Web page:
Feedback by Ben Salmon
On July 3, my wife and I got a baby sitter and split up to do our own fun things. She went out with friends. I played softball, had a little dinner and then headed over to Les Schwab Amphitheater to see ’70s jazz-rock hit-makers Steely Dan, live and in the flesh.
I didn’t hurry. I knew their scheduled starting time and figured buying a ticket at the box office would be no problem, since the Schwab has hosted only one officially sold-out show over the past 11 years: A 2004 concert by Jack Johnson. (Note: Two shows later this summer — Jack Johnson and the Dave Matthews Band — have also sold out.)
I was wrong. When I asked the woman at the window for one $45 general-admission ticket, she told me she only had $99 reserved seats left.
I was shocked.
Look, I know Steely Dan is one of the most respected and popular acts of the classic-rock era. I know people revere the band’s core duo, Donald Fagen and Walter Becker, for their brilliant melodies and unparalleled musical chops.
I get all that. But apparently I don’t, because I didn’t expect the Dan to sell out the amphitheater for the second time in its history.
They did, though, packing 6,000 folks into the place. Because of the reserved seating and the numerous chairs and blankets spread across the grass, the crowd was pretty much shoulder to shoulder all the way from the front of the venue to the lawn’s hilly backside. It was quite a scene.
Oh, I forgot to mention: I got in, eventually. I was standing outside the venue, listening to Walter Becker ramble his way through his traditional “rap” during “Hey Nineteen” (this one seemed particularly dismissive of modern music), when I ran into someone with an extra ticket.
For a few minutes, I considered not entering the Schwab and choosing instead to lounge outside and people-watch, something I’ve never done before at the amphitheater. Ultimately, though, the lush chorus and buttery guitar solo of “Bad Sneakers” drew me in. I was helpless, as if caught in a tractor beam of smooth vibes.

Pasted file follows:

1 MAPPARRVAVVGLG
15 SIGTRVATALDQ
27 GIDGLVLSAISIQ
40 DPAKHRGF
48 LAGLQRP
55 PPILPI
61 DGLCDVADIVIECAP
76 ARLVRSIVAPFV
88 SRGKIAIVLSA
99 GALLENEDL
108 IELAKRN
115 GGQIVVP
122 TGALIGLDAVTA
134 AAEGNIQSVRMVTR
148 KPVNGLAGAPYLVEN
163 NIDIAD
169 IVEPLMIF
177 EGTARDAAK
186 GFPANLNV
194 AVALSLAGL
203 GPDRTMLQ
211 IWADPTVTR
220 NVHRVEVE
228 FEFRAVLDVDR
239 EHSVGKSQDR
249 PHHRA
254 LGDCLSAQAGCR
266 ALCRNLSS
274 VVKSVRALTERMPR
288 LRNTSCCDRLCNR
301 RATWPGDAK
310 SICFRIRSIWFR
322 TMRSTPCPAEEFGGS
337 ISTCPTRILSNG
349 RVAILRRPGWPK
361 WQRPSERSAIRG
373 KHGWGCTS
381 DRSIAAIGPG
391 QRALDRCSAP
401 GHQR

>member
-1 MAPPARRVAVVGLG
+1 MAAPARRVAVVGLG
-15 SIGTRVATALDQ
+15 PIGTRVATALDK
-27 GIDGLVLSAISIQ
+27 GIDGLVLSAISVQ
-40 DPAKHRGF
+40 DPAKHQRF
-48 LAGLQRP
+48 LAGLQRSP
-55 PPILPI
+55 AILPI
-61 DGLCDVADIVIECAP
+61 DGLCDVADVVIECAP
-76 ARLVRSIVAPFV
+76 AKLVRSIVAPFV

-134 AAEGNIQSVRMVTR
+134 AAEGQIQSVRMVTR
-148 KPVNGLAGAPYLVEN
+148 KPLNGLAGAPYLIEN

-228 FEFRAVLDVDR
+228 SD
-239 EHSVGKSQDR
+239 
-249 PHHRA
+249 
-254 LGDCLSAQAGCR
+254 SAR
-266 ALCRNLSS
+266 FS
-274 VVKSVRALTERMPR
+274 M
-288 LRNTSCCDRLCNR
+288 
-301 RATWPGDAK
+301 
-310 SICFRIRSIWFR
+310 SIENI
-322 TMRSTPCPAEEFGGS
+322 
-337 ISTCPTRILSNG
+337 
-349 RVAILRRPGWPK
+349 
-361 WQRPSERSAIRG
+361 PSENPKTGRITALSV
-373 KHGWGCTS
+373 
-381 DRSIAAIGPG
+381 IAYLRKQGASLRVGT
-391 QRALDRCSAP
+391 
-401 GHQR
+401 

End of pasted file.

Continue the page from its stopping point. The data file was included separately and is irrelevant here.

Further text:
I can’t claim to be a Steely Dan super-fan; I know the hits and a few non-hits, and I was sated by what I saw. The band did the funky little title track from its 2000 album “Two Against Nature” and the slinky, syrupy “Babylon Sisters,” with one of my favorite Dan tunes, “Bodhisattva,” in between. Its rock ’n’ roll feel and relatively quick tempo were a nice change of pace from the rest of the languid set. The loping groove and burbling keys of “Dirty Work” were also a highlight, not only for me but also the guy in front of me who brought out his Air Trumpet for the song.
The band closed its main set with gusto, going from another of my Dan faves, “Josie,” into “Peg” — both songs with funky verses that open up into gloriously expansive choruses — and then into “My Old School,” which was as close to full-on rocking as Steely Dan got on this night.
With my baby sitter clock ticking, I packed up and started heading for the gate, lingering just long enough to hear “Reelin’ in the Years,” whose distinctive opening guitar riff was met by a huge cheer from the crowd, and at least one guy busting out his Air Fishing Rod! He was reeling it in, see?
It was a good show and Steely Dan is a great band with an amazing catalog. Was it squarely up my alley? Not really. But it was for 5,999 other people. This was a slightly older crowd, you might not be surprised to hear, and they were dancing and singing along and having fun. It was a blast to watch.
Me? I walked out, hopped in my car, turned on the stereo and cranked up ’90s pop-punk greats The Muffs as loud as I could.
— Reporter: 541-383-0377, email@example.com